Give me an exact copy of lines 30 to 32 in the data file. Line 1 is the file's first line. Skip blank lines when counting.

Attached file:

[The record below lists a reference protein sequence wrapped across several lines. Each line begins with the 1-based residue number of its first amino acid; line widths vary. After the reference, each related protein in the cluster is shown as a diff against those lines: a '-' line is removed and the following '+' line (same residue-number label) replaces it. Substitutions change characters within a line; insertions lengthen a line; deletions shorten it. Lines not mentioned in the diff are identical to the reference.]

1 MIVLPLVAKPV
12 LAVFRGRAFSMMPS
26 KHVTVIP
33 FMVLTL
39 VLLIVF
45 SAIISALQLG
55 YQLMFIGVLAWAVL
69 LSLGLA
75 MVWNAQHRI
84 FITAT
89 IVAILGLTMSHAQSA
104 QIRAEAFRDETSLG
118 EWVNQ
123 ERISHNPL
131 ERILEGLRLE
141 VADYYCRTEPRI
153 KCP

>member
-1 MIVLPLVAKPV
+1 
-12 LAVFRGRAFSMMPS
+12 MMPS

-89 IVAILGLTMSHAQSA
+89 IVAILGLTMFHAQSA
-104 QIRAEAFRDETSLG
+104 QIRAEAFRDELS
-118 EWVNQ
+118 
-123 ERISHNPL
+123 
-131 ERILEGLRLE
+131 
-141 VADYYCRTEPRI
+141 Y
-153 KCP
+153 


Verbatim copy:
-123 ERISHNPL
+123 
-131 ERILEGLRLE